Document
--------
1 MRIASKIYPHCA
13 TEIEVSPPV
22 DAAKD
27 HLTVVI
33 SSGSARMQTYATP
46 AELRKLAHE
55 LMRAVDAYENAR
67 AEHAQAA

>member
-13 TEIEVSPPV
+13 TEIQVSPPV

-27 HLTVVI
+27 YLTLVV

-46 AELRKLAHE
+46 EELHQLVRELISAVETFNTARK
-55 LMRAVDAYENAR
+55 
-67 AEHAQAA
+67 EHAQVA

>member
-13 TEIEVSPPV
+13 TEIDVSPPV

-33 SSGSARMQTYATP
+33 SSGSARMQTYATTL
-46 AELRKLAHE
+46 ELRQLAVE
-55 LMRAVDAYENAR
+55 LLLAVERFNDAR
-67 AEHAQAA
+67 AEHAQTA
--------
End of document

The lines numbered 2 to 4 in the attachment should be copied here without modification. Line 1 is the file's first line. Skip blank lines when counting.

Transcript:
13 TEIEVSPPV
22 DAAKD
27 HLTVVI